By: Haley Bosselman By: Haley Bosselman | June 3, 2022 | Television
Photo by Brett Erickson
Nearly a decade after the end of iCarly, Carly Shay (Miranda Cosgrove) returned to the silver screen with an inside look at the Nickelodeon’s beloved characters all grown up. Taking another go at her popular web show, Carly, Freddie (Nathan Kress) and Spencer (Jerry Trainor) offer nostalgia’s warmth all the while navigating a new chapter of life as adults. The reboot garnered critical praise, while bringing millennials a sense of comfortable familiarity to television. Nevertheless, the series finds strength in one of its new cast members, Laci Mosley, who plays Carly’s best friend, Harper.
Ahead of the season 2 finale, the jack-of-all-trades actress opened up to LA Confidential about Harper, finding connection through comedy and what it means to be a good scammer.
Did you grow up watching Nickelodeon?
Yes, absolutely. Loved All That, loved Amanday Bynes, loved Kenand and Kel—still love Kenan. I recently did Kenan’s show on NBC. Those are my icons as a kid. It was so dope seeing children do comedy. It's very inspiring.
Were those shows informative for your sense of humor?
Absolutely. All That, definitely. Kenan and Kel, like are you kidding me? “Orange Soda,” iconic. I loved Cousin Skeeter. Nickelodeon was really ahead of the time when it came to Black entertainers. I feel like I saw the most Black comedians like on Nickelodeon as a child and that was just really amazing to see.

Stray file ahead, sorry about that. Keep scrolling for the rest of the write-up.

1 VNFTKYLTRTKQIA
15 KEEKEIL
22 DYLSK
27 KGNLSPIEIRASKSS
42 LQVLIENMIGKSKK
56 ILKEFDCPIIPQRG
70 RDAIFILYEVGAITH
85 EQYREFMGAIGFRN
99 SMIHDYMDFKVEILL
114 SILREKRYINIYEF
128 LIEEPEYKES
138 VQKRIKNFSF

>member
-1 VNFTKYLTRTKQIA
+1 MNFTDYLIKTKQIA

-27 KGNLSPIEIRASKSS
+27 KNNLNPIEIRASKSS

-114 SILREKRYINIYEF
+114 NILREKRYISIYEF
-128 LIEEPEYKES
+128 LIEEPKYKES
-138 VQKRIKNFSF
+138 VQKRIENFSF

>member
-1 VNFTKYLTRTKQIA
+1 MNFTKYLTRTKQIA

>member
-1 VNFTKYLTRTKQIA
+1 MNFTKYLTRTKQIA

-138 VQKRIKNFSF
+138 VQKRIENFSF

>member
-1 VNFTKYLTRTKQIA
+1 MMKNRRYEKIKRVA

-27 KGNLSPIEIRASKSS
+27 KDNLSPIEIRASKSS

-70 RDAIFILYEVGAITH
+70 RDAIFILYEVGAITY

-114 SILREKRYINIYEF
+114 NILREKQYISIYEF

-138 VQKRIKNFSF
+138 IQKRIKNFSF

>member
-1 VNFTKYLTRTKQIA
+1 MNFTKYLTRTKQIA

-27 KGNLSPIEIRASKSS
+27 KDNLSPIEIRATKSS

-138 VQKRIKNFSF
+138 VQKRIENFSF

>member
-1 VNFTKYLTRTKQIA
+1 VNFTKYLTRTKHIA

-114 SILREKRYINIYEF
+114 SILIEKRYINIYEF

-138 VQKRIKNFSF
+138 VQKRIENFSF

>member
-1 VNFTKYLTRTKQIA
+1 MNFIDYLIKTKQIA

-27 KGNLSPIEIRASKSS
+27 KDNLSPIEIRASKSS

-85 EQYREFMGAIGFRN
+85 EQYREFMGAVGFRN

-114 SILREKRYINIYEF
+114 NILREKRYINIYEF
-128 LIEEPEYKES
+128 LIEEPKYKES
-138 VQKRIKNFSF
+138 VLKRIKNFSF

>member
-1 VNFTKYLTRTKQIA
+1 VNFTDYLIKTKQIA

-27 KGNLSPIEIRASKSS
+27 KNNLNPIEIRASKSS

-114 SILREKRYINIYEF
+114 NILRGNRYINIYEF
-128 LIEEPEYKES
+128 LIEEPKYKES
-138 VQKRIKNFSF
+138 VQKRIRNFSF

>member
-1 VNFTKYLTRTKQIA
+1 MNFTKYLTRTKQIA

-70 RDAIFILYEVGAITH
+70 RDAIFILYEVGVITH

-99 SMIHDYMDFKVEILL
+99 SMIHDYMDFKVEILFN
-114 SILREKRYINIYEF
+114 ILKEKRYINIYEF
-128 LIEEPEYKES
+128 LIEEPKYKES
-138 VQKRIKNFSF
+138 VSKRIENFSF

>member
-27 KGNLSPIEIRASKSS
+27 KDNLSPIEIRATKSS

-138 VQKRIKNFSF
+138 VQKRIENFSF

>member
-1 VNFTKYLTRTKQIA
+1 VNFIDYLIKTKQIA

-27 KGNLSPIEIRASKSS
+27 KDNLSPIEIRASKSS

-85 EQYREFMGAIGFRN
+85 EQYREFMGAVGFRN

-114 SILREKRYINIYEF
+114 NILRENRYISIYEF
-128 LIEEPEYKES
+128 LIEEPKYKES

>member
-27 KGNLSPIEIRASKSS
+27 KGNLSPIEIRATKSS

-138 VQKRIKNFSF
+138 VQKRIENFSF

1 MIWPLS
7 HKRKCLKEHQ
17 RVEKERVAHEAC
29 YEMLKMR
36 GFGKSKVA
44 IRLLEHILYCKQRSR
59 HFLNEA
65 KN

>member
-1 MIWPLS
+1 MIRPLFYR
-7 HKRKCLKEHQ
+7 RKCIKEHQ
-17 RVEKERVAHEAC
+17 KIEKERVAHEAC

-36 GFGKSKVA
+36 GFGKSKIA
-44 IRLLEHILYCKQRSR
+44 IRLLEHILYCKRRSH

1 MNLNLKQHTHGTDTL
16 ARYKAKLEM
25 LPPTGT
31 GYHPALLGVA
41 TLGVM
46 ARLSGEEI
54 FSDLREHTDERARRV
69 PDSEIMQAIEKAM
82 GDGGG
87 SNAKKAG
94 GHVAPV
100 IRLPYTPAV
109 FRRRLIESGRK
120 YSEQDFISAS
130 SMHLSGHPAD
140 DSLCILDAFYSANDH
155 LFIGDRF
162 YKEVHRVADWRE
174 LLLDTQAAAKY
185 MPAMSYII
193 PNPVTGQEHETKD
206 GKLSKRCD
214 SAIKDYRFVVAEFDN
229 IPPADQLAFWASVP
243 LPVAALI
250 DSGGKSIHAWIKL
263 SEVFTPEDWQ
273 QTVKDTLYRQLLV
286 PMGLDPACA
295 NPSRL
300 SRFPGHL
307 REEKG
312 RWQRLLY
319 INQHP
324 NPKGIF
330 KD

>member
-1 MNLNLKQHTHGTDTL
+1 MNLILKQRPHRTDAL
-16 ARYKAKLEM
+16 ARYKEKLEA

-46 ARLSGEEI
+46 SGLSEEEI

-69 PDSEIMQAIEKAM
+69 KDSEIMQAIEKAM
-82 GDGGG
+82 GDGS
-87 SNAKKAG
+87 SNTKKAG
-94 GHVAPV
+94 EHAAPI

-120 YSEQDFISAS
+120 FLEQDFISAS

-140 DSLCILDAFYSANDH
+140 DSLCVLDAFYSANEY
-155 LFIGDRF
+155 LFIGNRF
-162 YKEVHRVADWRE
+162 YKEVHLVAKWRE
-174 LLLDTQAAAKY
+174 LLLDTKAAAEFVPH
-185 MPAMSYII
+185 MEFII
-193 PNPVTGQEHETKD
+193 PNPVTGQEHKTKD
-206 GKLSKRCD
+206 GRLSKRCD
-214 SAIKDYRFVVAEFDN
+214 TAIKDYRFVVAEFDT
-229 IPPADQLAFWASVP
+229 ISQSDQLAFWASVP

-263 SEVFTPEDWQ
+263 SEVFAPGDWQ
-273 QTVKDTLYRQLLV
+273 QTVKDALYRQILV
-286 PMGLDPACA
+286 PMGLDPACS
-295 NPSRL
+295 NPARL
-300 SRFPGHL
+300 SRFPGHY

You've played iCarly’s Harper for two seasons now. What have you enjoyed about the role?
I've enjoyed the camaraderie that we've built as a set. That speaks through the cast, obviously, and the people that you see, our guest stars and everything, but also just our crew. We have the most amazing people in front and behind the camera. We have such a great time with each other. It's nice to have a job where you go to work and you're excited to be there every day.
How has Harper evolved over season 2?
What's been fun about this season is we get to see Harper work through her career. One of the things that I talked to the showrunners about— Don Dunn and Ali Schouten— before the season came out, we had lunch. What I really love about the show is they’re super collaborative and they really do respect us and our input, which is not always the case. Sometimes you’re an actor and sometimes you’re a model. You put on the clothes and say what you're supposed to say and the script supervisor comes over and corrects every word.